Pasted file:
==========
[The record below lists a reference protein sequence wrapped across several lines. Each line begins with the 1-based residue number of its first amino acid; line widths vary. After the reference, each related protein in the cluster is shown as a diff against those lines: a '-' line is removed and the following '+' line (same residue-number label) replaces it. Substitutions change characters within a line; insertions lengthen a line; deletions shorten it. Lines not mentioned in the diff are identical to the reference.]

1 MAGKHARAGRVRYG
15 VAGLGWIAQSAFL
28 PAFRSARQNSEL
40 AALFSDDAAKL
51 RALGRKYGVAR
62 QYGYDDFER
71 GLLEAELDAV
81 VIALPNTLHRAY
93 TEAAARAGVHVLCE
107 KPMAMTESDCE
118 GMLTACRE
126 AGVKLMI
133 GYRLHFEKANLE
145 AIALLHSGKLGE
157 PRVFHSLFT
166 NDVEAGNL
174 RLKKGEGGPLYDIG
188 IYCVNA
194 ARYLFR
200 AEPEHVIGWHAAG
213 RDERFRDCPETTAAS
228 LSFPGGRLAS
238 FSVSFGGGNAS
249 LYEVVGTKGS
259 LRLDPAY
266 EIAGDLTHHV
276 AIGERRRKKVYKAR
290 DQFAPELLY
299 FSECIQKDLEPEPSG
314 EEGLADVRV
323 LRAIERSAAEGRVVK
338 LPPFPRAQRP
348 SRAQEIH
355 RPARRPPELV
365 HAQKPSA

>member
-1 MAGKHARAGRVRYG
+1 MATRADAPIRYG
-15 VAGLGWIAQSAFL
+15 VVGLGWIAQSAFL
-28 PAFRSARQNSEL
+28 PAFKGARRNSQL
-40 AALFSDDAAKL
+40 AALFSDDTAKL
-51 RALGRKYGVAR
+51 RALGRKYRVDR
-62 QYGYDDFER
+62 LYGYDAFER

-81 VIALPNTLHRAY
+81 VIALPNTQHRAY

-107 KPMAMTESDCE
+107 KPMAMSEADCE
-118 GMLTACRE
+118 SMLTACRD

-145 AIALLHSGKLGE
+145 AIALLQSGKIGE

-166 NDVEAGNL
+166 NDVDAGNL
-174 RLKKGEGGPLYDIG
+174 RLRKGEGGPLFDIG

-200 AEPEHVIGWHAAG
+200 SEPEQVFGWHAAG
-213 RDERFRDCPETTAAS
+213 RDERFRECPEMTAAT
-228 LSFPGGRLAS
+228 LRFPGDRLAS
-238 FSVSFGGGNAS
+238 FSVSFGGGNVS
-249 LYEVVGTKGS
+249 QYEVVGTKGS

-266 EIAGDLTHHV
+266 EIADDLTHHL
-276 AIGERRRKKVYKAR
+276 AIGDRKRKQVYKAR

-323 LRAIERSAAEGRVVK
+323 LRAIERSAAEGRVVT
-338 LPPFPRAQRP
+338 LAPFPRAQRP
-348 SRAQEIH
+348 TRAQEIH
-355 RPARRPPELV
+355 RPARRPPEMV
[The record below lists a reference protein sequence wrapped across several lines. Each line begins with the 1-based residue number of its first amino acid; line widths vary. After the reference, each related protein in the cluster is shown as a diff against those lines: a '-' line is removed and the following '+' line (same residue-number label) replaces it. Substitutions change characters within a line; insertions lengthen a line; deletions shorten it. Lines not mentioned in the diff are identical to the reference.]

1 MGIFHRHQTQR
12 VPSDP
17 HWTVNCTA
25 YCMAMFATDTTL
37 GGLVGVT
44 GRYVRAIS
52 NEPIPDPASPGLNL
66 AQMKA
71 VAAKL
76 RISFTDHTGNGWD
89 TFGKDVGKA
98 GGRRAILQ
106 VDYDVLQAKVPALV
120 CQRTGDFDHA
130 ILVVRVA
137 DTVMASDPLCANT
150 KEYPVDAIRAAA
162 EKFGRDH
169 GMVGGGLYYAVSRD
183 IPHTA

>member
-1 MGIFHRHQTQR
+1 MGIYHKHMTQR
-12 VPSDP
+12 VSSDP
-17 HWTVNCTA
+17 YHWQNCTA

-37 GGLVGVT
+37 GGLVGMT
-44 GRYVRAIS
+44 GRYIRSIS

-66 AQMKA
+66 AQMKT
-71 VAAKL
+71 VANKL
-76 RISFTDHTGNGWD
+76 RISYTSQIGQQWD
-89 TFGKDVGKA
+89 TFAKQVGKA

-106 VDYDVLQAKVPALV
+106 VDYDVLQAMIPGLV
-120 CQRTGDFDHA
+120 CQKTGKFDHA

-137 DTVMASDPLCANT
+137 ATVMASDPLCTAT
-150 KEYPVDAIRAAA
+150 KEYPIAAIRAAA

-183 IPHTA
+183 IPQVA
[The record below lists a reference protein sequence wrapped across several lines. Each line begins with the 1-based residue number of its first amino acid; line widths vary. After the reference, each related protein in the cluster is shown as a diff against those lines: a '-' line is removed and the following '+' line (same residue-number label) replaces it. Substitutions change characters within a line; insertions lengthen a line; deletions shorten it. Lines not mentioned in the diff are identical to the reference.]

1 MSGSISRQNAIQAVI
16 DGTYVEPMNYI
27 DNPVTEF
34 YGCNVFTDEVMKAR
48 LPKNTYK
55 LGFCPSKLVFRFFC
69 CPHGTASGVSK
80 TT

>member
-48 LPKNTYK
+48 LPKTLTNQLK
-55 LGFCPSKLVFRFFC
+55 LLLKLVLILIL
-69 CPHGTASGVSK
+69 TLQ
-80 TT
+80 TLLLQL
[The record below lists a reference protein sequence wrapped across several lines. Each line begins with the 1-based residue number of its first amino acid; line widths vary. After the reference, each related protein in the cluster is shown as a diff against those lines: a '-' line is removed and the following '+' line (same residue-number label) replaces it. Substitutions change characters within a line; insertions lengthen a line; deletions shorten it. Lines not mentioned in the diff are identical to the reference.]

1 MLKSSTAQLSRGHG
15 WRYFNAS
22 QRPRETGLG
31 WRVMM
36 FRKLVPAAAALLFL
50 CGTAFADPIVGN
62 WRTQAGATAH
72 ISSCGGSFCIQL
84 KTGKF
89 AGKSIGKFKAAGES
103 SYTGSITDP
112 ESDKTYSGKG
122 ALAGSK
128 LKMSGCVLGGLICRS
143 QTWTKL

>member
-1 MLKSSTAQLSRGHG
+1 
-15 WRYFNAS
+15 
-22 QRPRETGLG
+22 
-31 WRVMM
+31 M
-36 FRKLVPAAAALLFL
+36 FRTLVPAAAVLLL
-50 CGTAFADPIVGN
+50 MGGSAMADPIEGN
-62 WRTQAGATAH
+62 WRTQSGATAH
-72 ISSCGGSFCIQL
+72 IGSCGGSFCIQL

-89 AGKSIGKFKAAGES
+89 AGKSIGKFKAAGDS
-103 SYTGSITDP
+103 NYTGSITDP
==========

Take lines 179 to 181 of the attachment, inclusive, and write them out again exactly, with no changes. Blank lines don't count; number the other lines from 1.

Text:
-50 CGTAFADPIVGN
+50 MGGSAMADPIEGN
-62 WRTQAGATAH